The restaurateur Stuart Gillies offers an unusual cocktail of the week: a delicious-looking Monte Cassino. But what does this have to do with the price of fish?
Everything, as it turns out. Gillies, who ran Gordon Ramsay’s restaurant empire for seven years, is using less popular spirits to create something special on a creative menu aimed at saving him and his diners money. And the same applies to food. Soaring fish prices led him to remove salmon, cod and sea bream from the menu and replace them with mackerel and hake.
He is one of hundreds of chefs and restaurateurs across the country who, faced with crippling ingredient price increases and staff shortages, are being forced to rethink their menus and take other cost-cutting measures before the summer holidays. Renowned chefs, including Tom Kerridge, Mitch Tonks and Razak Helalat, told the Observer they either have to shut down a few days a week, cut staff hours, or swap key ingredients in their dishes.
“Our costs had gone up 20%, so we were raising prices,” Gillies said. “It was crazy. We can’t keep going up. So I decided to lower the prices and do a zero waste policy.
The bar at his restaurant, Bank House in Chislehurst, Kent, creates a new cocktail every week with spirits people rarely drink: in the case of Monte Cassino, Benedictine and Yellow Chartreuse. The wine from the opened bottles is used for a tasting selection. Toppings go into soups, sauces, and pies. And while lobster and chateaubriand are still on the menu, other ingredients have been replaced and prices are back to 2019 levels.
“Salmon was crazy money,” Gillies said. A smoked salmon salad became a smoked mackerel salad. “It’s still a premium product. Portions of cod and sea bream have increased significantly. We therefore use hake instead for the moment.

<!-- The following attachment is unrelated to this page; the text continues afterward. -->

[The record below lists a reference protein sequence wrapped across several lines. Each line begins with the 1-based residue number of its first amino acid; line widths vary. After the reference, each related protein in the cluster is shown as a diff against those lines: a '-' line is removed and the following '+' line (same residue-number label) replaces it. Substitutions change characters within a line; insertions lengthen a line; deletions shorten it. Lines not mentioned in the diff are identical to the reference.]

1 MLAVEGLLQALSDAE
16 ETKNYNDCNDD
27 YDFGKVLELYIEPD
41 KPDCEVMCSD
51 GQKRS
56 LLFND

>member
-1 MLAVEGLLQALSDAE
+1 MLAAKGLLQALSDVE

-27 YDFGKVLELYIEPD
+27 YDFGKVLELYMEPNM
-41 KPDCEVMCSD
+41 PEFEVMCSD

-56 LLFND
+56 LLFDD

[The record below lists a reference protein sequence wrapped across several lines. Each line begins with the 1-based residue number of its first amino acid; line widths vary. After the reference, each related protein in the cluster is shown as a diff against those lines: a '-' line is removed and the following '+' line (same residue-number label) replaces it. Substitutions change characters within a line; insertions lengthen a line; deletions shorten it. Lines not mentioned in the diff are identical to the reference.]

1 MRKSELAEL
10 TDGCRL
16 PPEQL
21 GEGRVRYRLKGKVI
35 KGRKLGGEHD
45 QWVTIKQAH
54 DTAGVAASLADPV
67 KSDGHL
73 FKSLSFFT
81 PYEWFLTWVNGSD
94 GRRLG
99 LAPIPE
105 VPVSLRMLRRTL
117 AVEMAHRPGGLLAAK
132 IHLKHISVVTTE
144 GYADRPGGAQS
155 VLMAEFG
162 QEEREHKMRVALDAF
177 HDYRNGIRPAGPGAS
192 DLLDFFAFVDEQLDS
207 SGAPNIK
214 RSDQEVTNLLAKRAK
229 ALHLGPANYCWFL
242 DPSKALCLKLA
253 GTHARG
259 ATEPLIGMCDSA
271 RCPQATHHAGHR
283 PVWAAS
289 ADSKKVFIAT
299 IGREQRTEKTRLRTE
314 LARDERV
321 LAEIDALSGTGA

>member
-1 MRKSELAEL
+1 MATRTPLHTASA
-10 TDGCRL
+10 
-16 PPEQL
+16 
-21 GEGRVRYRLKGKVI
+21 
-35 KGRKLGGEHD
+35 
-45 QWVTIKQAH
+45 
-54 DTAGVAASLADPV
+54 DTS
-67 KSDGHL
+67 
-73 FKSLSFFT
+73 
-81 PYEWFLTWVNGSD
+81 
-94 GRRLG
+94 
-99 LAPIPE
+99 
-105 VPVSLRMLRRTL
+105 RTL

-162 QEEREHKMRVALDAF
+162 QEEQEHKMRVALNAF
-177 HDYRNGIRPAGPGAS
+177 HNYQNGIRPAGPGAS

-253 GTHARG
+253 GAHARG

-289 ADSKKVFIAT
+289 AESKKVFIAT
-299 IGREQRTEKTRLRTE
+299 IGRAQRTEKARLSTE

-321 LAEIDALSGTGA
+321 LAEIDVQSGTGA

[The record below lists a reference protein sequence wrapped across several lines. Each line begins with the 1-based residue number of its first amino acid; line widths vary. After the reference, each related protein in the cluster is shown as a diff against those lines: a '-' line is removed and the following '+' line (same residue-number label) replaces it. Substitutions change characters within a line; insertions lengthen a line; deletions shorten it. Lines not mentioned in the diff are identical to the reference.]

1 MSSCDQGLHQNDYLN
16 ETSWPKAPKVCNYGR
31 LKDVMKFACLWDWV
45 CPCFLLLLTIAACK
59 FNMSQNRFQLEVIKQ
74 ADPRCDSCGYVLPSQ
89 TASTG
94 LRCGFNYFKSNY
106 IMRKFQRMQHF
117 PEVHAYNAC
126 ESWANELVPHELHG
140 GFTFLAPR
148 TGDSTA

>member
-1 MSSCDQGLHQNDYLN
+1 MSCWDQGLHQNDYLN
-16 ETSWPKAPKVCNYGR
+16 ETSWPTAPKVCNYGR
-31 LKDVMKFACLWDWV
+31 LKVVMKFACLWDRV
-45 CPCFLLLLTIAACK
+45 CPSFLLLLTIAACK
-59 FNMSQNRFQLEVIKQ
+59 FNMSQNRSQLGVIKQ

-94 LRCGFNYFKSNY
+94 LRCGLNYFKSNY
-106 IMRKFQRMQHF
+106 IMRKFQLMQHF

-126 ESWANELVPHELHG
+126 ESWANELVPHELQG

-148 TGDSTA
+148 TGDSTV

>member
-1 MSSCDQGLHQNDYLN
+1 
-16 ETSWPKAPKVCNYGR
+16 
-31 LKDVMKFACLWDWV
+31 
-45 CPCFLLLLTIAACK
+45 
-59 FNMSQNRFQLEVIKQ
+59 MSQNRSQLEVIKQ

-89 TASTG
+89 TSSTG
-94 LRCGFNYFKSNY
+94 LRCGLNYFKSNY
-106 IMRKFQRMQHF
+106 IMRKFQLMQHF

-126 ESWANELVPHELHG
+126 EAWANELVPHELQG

Gilles is not the only one. Kerridge has cut her menu at the Hand and Flowers in Marlow, Buckinghamshire, a pub with two Michelin stars, from six starters, mains and desserts to four each, while the Coach, her other outlet in Marlow, which has one star , is now closed on Mondays and Tuesdays due to a shortage of staff.
Hospitality is at the intersection of all the crises affecting the UK – food shortages, frayed supply chains, fuel inflation, uncapped energy prices, lack of workers, Covid loan debt and post-lockdown hangover from customers not getting him out as much as before.
Holidaymakers in the UK will therefore need to keep their expectations in check. Chip shops and gastropubs in Devon and Cornwall are removing cod from their menus, as are more expensive restaurants such as Mitch Tonks’ Rockfish chain. About 40% of UK cod is caught by Russian boats, and sanctions imposing a 35% tariff on Russian fish are also driving up the cost of Norwegian supplies, Tonks said. “A plate of cod and chips would cost £24,” he said. “I don’t think it’s fair for consumers to bear this cost. It’s temporary, but in the meantime we have some amazing fish in Britain.
Flour has doubled in price for restaurateurs, due to grain shortages from Ukraine, and a lack of animal feed has pushed up prices for beef and dairy, while salmon is now at its peak. highest price ever recorded. Bird flu outbreaks have hit poultry and even supplies of olive oil and other cooking oils have been cut off.
Almost everyone is affected – for example, the Coal Shed restaurants in Helalat are adding chicken to the Sunday roast menu because beef is very expensive. Even McDonald’s warned customers for months to expect missing ingredients, while Wetherspoon’s had shortages last year but has since recovered.